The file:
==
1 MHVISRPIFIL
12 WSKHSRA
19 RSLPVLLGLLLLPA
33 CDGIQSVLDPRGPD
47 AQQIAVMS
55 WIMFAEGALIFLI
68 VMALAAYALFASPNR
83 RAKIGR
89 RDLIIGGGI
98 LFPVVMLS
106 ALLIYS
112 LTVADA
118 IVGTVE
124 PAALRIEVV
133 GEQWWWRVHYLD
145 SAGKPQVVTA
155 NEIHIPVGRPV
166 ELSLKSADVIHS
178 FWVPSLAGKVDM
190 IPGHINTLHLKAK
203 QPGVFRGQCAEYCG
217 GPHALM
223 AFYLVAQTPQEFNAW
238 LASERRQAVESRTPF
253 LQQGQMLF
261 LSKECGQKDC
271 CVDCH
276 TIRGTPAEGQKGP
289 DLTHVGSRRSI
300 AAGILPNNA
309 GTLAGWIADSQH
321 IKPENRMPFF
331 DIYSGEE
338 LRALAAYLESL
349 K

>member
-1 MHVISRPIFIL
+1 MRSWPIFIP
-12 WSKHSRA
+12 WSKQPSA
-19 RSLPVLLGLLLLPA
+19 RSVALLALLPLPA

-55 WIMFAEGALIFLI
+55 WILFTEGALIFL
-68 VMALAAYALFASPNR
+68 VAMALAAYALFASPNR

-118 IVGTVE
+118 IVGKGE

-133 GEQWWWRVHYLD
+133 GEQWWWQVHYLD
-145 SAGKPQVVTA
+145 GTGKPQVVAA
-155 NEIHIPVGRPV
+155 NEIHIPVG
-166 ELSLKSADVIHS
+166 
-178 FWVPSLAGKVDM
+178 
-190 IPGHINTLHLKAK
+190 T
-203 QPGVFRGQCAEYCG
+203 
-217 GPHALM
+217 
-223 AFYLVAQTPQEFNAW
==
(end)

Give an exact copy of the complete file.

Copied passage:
1 MHVISRPIFIL
12 WSKHSRA
19 RSLPVLLGLLLLPA
33 CDGIQSVLDPRGPD
47 AQQIAVMS
55 WIMFAEGALIFLI
68 VMALAAYALFASPNR
83 RAKIGR
89 RDLIIGGGI
98 LFPVVMLS
106 ALLIYS
112 LTVADA
118 IVGTVE
124 PAALRIEVV
133 GEQWWWRVHYLD
145 SAGKPQVVTA
155 NEIHIPVGRPV
166 ELSLKSADVIHS
178 FWVPSLAGKVDM
190 IPGHINTLHLKAK
203 QPGVFRGQCAEYCG
217 GPHALM
223 AFYLVAQTPQEFNAW
238 LASERRQAVESRTPF
253 LQQGQMLF
261 LSKECGQKDC
271 CVDCH
276 TIRGTPAEGQKGP
289 DLTHVGSRRSI
300 AAGILPNNA
309 GTLAGWIADSQH
321 IKPENRMPFF
331 DIYSGEE
338 LRALAAYLESL
349 K

>member
-1 MHVISRPIFIL
+1 MRSWPIFIP
-12 WSKHSRA
+12 WSKQPSA
-19 RSLPVLLGLLLLPA
+19 RSVALLALLPLPA

-55 WIMFAEGALIFLI
+55 WILFTEGALIFL
-68 VMALAAYALFASPNR
+68 VAMALAAYALFASPNR

-118 IVGTVE
+118 IVGKGE

-133 GEQWWWRVHYLD
+133 GEQWWWQVHYLD
-145 SAGKPQVVTA
+145 GTGKPQVVAA
-155 NEIHIPVGRPV
+155 NEIHIPVG
-166 ELSLKSADVIHS
+166 
-178 FWVPSLAGKVDM
+178 
-190 IPGHINTLHLKAK
+190 T
-203 QPGVFRGQCAEYCG
+203 
-217 GPHALM
+217 
-223 AFYLVAQTPQEFNAW